The New York Times recently noted the trend of donating money towards anti-malaria mosquito nets. Such nets are an important tool in fighting malaria, and have received attention from the likes of the NBA, American Idol, and ESPN (formerly Sports Illustrated) columnist Rick Reilly. The Times piece, however, prompted a letter from Richard Tren, Director of Africa Fighting Malaria, pointing out that "malaria control is more than just nets."
So what is malaria control? And what impact does the focus on nets have on fighting the disease? Gelf contacted Tren, who responded:
"The impact is that the overwhelming focus on nets from public and private programs doesn't build comprehensive control programs. We really worry that what is being built in many African countries are commodity-distribution programs and not-disease control programs... .Comprehensive malaria-control programs include indoor spraying, larvaciding where applicable, and supporting better diagnosis and treatment."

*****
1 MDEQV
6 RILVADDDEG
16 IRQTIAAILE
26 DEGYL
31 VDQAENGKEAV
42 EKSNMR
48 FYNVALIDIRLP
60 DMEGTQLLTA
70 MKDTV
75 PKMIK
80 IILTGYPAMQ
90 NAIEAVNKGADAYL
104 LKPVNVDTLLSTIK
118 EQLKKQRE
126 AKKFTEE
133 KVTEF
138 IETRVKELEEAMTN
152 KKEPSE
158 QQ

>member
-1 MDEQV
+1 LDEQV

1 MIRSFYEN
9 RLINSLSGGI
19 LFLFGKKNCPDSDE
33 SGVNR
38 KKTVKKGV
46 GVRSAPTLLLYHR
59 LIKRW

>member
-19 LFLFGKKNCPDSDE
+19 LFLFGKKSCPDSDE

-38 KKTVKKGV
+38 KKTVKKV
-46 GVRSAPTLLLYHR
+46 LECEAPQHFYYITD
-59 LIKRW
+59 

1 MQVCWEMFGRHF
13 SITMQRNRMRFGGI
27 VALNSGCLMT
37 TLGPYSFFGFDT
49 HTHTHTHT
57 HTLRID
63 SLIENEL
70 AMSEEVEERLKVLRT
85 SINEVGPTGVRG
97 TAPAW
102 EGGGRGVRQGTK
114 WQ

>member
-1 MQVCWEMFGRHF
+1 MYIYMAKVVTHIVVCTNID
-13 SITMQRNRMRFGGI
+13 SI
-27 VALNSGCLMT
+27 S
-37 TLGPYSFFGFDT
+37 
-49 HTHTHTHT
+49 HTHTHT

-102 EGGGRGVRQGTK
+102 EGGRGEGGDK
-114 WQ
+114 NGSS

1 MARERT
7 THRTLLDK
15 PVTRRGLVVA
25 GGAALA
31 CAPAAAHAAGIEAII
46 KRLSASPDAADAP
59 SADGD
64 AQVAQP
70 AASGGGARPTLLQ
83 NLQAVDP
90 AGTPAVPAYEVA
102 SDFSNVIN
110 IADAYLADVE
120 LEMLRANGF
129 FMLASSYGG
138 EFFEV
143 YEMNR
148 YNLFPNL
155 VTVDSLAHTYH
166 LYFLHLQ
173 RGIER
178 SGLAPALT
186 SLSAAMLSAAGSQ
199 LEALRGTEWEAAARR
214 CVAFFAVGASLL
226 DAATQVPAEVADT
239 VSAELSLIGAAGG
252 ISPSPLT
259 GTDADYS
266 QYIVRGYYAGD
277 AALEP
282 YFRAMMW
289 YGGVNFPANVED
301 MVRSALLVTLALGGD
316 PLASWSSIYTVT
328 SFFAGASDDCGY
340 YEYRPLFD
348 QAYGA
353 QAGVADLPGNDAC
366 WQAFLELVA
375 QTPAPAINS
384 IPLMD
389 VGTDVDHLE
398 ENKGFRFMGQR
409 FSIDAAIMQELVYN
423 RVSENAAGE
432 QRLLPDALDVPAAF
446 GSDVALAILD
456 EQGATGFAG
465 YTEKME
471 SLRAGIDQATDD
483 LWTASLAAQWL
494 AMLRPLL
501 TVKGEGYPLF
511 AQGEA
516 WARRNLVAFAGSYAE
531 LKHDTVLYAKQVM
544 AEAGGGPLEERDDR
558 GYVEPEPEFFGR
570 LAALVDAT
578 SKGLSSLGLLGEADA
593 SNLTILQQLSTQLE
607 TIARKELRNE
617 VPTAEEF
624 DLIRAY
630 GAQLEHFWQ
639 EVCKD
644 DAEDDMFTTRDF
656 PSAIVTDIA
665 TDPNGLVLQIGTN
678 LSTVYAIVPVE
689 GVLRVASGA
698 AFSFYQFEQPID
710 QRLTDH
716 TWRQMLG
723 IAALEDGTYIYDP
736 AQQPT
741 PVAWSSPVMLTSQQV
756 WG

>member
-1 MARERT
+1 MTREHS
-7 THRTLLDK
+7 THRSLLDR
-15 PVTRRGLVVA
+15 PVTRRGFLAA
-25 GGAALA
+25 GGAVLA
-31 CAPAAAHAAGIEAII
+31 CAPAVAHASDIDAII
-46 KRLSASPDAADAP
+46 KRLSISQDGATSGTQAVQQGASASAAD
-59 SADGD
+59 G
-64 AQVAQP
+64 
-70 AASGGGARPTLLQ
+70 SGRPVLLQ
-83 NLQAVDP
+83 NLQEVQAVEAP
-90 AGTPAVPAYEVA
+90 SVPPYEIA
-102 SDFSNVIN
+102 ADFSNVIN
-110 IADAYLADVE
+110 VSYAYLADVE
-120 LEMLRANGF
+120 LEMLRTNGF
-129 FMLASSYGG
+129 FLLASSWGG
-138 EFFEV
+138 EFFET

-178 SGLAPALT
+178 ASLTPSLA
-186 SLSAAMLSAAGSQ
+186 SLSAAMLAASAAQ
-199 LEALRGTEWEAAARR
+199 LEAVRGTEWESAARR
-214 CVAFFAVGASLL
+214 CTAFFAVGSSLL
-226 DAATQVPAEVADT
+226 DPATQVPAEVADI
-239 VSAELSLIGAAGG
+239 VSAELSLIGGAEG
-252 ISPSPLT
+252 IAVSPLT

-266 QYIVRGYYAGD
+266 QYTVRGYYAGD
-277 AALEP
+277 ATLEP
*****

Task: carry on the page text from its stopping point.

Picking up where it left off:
Asked if the focus on nets is harmful to overall malaria-control efforts, Tren said no, though he did note that some groups are averse to spraying programs (Nothing But Nets, which was mentioned in the Times piece, is not among them, despite its name), and that it can be difficult to compete with nets because their benefits are easy for people to understand. He added that such initiatives are "beneficial for malaria control—but just as long as we remember that they are only supporting one element of it."
If you want to give some money to the cause—netless division—Tren suggests March of Washingtons. Or, if you're uncomfortable giving to an organization associated with Hedge Funds vs. anything, there's always Medecins Sans Frontieres.